Captioned Photo: Messier 66 Close Up
Image Credit: NASAESAHubbleProcessing & Copyright: Leo Shatz

Explanation: Big, beautiful spiral galaxy Messier 66 lies 35 million light-years away. It is similar in size to the Milky Way. This reprocessed Hubble Space Telescope close-up view spans a region about 30,000 light-years wide around the galactic core. It shows the galaxy’s disk dramatically inclined to our line-of-sight. Surrounding its bright core, the likely home of a supermassive black hole, obscuring dust lanes and young, blue star clusters sweep along spiral arms dotted with the tell-tale glow of pinksh star forming regions.



Jupiter is king of the planets. It’s huge, it’s bright in our night skies, and even four of its comparatively tiny moons are bright enough to see with the most basic of telescopes. We’ve sent nine probes either into orbit or on a close flyby of the planet. And yet, as recently as this past year, we discovered twelve new moons around Jupiter, bringing the total to 79.

Most of the 79 are irregular moons, and these make up the vast majority of Jupiter’s satellites. These tend more toward potato shapes, and their orbits are often eccentric, tilted, or even retrograde, meaning they fly backwards to Jupiter’s spin. Most are probably captured asteroids or the results of long-ago collisions of larger bodies — perhaps past moons of Jupiter. They’re tiny and tend to orbit farther out from Jupiter than the regular moons. This makes them much harder to spot.


One of Jupiter’s newest moons orbits prograde (normally), but since it’s among the retrograde (backwards) moon group, it’s probably marked for a deadly collision before too long.


Moons Cause Tilt…

Scientists have just shown that the influence of Saturn’s satellites can explain the tilt of the rotation axis of the gas giant. Their work also predicts that the tilt will increase even further over the next few billion years.

Recent observations have shown that Titan and the other moons are gradually moving away from Saturn much faster than astronomers had previously estimated. By incorporating this increased migration rate into their calculations, the researchers concluded that this process affects the inclination of Saturn’s rotation axis: as its satellites move further away, the planet tilts more and more.

The decisive event that tilted Saturn is thought to have occurred relatively recently. For over three billion years after its formation, Saturn’s rotation axis remained only slightly tilted. It was only roughly a billion years ago that the gradual motion of its satellites triggered a resonance phenomenon that continues today: Saturn’s axis interacted with the path of the planet Neptune and gradually tilted until it reached the inclination of 27° observed today.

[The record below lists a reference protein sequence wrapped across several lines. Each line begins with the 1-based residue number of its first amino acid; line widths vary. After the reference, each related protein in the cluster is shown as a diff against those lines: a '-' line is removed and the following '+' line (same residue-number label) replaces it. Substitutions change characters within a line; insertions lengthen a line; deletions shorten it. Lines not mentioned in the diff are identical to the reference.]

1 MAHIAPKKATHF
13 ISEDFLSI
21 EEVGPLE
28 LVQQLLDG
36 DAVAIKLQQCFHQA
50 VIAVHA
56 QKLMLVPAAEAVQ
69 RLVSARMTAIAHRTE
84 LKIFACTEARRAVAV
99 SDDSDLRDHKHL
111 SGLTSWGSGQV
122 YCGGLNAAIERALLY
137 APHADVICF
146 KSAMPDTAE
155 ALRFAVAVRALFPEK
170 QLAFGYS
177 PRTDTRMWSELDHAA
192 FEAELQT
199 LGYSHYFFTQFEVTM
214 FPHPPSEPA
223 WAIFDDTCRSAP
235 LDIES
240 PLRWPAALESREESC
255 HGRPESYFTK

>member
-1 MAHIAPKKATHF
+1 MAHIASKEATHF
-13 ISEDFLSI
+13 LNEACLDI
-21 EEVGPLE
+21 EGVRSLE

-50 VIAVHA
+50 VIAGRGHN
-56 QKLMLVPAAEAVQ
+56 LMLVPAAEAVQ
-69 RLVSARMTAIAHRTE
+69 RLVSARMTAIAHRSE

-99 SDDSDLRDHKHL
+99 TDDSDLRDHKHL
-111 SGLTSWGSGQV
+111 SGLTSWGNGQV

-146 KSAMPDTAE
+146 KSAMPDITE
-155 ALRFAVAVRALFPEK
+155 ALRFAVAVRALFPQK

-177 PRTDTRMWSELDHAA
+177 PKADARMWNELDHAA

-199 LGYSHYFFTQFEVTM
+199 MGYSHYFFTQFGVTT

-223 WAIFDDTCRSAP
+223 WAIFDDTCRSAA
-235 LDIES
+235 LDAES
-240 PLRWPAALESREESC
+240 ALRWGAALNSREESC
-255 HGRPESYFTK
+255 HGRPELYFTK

Melaine Saillenfest, Giacomo Lari, Gwenaël Boué. The large obliquity of Saturn explained by the fast migration of Titan. Nature Astronomy, 2021; DOI: 10.1038/s41550-020-01284-x


  1. A lot of mystery out there, and am still amazed at Hubble photos. Stunning.

    From “Contact” (based on Sagan’s book)…” The universe is a pretty big place. It’s bigger than anything anyone has ever dreamed of before. So if it’s just us… seems like an awful waste of space.”

    God will reveal the mystery when we shift from here to there.

    • Thank you to all who were concerned with the blog going down earlier today. DNS attack, thwarted, and we’re back in business.

      • Turds. Guess to them free speech is only what they say and therefore entitled to squash anyone who disagrees.

        Nice thwart-age….glad yer up an’ runnin’…we all need our morning Mirage. Best with coffee.

        • Add a sinker to the Life Blood of the Navy. Pogey bait may not extend your life, but it is a naval tradition.

      • The email provider I subscribe to is currently being blocked by Microsoft hosts.
        Any email I try to send to people using them get sent back with an UNDELIVERABLE message.
        Wonder how extensive this round of blockage will be.

        • I’m trying to take all this a day at a time, Frank. Be sure to read Virtual Mirage on Saturday. No spoilers.

  2. I find it interesting to ponder the effects of scientific advancements on mankind’s belief systems over several millennia.
    For instance Hittites, Sumerians, Persians, Hebrews, Egyptians, even Greeks and Romans got along just fine with the world as they knew it.
    But by the 16th century scientists (heretics) encountered increasing obstruction, religious and secular.

  3. Just a Fun Fact. The statement about M66, “This reprocessed Hubble Space Telescope close-up view spans a region about 30,000 light-years wide around the galactic core. It shows the galaxy’s disk dramatically inclined to our line-of-sight” means that no view of the galaxy shows it at one moment in time. As you look across the galaxy you’re looking at things positioned 30,000 years apart. That’s about 7 times all of recorded human history.

    The amount of time distortion varies, but virtually every galaxy we can see is distorted in time.

    • Light years is a measure of distance, not time. Your post made me stop and think, my friend. Thank you for that.

Comments are closed.